Adults, let the play be free

I recently read some research from the UK that examined children’s play and generational differences in how play is viewed and valued. Like all things, social, cultural, and economic factors influence our views and experiences with play, whether they be as a child or parent. One common theme that emerged was that adults of all ages cherished childhood experiences of play characterised by an authentic sense of freedom.

We tend to look back on our childhood experiences and value the sense of freedom the most. This makes me wonder why we modern parents largely subscribe to what is known as the intensification of parenting.

This type of parenting seems to be the result of an ever-expanding set of demands around parenting that are under public and political scrutiny.

We (and I include myself) feel that we should sign our kids up for every opportunity possible and in doing so, often over-schedule them to the point where they don’t get the time to enjoy an authentic sense of freedom through play — the very thing that we loved about our childhood.

Unstructured or free play allows kids of all ages to explore their social, physical and imaginative skills. There does not need to be a focus or outcome for it to be valuable. In fact, the less focus and adult intervention, the more valuable it is to the child.

The best thing we can do for kids is to provide them with free play opportunities without adult surveillance and interference. Let them experience the authentic sense of freedom through play that many of us cherished as kids.

Do you remember the feeling of needing to tone down imaginative play when an older kid approached and ceasing all imaginative play when an adult entered the space like someone had pressed pause on the imaginary music? The best, most epic imaginative and physically challenging play occurs when there is no adult surveillance.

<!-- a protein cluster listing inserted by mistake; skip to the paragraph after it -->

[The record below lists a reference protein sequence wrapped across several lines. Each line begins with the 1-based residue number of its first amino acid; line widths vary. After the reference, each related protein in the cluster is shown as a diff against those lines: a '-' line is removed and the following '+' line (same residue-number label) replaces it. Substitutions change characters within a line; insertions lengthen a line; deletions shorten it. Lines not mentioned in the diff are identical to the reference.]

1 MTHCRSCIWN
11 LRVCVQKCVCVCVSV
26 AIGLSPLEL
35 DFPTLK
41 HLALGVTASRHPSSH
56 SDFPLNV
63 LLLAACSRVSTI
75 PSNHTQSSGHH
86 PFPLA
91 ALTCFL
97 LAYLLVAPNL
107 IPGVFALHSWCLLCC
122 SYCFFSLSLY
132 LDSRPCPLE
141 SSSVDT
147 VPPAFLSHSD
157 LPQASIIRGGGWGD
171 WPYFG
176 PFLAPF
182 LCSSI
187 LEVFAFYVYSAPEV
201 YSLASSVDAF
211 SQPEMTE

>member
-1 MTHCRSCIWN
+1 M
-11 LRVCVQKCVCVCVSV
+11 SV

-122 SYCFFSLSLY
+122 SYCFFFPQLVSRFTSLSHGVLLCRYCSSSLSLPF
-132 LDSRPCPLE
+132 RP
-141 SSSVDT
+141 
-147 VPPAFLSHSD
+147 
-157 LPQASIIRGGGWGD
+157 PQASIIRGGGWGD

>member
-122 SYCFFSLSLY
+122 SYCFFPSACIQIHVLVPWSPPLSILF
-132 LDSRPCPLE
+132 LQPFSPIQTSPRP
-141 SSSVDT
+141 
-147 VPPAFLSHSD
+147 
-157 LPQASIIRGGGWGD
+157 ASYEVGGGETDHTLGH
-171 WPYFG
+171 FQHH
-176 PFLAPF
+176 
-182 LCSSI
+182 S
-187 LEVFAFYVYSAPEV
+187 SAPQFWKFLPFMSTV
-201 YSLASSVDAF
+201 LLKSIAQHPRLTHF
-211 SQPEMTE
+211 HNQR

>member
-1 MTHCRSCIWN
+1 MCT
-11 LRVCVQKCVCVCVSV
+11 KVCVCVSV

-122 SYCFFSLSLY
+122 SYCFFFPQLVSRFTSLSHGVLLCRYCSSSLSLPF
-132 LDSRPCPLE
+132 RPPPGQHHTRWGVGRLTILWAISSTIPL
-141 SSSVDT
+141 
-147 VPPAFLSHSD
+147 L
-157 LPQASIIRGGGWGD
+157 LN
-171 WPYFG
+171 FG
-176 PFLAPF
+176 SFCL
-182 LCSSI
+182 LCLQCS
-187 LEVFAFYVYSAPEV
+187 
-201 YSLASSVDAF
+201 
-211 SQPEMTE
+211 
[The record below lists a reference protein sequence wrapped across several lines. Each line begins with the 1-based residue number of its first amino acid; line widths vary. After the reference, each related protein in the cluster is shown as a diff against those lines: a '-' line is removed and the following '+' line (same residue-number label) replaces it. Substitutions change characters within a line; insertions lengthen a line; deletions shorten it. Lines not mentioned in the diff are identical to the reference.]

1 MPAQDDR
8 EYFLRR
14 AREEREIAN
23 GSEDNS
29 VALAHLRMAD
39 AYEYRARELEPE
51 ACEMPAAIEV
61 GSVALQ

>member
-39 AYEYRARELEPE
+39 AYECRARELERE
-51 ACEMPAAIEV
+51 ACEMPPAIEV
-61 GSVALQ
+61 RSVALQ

And generally, the kids don’t need us. Kids are pretty good at assessing risk when given the chance. The more chances they get, the better they get at it.

The best social interactions, boundary setting, kindness and inclusivity amongst kids also happens when they are allowed to do it without adults.

We adults often forget this and instead focus on our own concerns around exclusion and risk and intervene, set rules, suggest what to play and how to play it.

When we do this, we deny our kids the opportunity to use and develop important skills. Our involvement in their play also inevitably dulls it.

The truth is that adults don’t have the same play superpowers as kids and our play ideas cannot (by the simple fact of our involvement) offer the authentic sense of freedom that child-led play can.

This isn’t to say that we don’t have a role. We have a very important role in introducing play opportunities, in encouraging kids to play in big, bold and risky (not dangerous) ways, in being available if they need us, and in allowing the time.

Really good play takes time to get going and we need to give kids this time – whether it be at home, at school (recess and lunch time isn’t long enough for this) or in childcare settings.

With the weather warming up and the daylight increasing, now is the perfect time to start looking for opportunities to give kids the ultimate childhood experience — long stretches of play with an authentic sense of freedom.

Kelsie’s blog was first published in The West Australian on Monday September 25, 2023, under the headline Adults, let the play be free.

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